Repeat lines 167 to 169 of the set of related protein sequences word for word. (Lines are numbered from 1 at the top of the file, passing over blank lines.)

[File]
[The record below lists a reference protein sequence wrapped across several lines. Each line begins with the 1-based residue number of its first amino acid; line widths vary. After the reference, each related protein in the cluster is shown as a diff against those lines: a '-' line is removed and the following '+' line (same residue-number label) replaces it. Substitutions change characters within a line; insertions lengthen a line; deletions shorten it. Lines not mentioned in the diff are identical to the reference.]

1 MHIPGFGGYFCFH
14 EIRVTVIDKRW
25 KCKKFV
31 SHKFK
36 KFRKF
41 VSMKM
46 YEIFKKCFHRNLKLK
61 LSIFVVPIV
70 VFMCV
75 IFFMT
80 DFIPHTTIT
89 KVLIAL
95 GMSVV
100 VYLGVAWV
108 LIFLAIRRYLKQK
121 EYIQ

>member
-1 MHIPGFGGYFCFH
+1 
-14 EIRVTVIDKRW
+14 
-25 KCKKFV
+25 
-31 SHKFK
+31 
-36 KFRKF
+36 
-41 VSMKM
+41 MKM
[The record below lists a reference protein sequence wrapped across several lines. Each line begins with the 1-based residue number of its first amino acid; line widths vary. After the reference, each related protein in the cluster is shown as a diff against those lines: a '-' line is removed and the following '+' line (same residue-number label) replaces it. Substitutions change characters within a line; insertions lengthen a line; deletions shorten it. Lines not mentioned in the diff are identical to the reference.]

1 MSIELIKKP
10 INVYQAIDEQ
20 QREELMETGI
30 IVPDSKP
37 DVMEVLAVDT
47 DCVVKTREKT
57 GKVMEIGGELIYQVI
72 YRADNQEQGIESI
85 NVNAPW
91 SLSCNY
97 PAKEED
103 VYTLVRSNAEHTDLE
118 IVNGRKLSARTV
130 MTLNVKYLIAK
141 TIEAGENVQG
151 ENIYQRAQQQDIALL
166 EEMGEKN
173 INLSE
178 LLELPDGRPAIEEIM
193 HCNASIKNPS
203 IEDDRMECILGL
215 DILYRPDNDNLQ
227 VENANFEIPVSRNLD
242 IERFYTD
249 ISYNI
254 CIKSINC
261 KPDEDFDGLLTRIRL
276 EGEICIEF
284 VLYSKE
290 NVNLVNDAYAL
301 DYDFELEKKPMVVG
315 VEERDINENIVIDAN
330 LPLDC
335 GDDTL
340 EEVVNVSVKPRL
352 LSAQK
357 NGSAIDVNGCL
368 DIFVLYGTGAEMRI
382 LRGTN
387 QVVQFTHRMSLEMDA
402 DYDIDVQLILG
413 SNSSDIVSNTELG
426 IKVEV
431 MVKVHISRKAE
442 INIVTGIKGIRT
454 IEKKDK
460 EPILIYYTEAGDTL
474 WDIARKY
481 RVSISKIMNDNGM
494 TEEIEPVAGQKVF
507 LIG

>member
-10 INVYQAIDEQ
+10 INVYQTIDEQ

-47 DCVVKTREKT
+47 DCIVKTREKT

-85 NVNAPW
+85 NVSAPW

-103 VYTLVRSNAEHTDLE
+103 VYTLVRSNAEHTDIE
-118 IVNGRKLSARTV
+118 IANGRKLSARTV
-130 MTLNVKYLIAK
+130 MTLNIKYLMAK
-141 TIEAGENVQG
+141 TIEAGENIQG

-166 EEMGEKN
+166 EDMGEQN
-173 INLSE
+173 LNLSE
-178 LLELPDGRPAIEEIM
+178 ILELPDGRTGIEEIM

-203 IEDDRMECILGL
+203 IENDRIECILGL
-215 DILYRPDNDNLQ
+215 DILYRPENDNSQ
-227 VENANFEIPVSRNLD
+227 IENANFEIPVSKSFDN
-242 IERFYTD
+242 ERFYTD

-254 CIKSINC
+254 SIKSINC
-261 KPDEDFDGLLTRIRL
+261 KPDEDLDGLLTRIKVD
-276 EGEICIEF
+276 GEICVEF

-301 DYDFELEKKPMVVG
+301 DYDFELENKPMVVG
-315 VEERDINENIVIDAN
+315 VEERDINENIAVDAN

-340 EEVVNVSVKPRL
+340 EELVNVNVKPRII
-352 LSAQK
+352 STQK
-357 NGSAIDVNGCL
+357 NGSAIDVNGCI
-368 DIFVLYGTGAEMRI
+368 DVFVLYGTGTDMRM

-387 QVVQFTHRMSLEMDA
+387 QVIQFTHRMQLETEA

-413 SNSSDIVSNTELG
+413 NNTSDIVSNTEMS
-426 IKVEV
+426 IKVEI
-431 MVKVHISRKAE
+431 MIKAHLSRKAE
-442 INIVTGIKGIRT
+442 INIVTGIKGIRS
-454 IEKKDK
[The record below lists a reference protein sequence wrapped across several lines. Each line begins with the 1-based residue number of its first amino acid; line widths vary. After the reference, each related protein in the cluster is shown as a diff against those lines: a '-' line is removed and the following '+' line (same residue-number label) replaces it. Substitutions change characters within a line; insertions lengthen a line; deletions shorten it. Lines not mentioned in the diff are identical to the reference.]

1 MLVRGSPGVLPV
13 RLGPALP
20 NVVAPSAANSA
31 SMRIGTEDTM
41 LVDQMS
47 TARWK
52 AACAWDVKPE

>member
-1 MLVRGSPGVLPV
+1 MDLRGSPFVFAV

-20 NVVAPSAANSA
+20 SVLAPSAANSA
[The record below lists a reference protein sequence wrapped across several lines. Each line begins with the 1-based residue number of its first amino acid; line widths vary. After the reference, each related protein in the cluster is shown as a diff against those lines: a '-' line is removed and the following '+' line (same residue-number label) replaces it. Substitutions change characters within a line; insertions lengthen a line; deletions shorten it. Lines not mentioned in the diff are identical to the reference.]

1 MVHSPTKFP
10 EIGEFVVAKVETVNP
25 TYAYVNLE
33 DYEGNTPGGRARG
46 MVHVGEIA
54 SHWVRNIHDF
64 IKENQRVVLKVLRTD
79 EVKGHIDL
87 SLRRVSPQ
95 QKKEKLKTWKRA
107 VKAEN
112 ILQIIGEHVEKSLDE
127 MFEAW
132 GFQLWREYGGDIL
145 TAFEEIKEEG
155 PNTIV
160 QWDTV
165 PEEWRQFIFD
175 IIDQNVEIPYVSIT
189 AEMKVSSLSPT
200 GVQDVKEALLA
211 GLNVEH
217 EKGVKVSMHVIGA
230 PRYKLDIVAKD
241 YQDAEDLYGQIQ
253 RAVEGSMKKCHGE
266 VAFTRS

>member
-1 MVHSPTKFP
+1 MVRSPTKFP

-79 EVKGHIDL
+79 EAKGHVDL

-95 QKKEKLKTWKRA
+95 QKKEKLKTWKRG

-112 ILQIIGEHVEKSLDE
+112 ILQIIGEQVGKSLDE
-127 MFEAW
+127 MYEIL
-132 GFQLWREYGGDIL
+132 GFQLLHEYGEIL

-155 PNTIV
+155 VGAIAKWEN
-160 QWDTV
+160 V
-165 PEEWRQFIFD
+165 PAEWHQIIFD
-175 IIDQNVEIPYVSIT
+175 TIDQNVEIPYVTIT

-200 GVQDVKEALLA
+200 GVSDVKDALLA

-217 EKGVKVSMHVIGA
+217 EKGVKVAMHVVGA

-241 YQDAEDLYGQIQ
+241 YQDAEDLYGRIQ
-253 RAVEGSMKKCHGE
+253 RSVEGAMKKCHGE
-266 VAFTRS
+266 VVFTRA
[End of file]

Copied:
127 MFEAW
132 GFQLWREYGGDIL
145 TAFEEIKEEG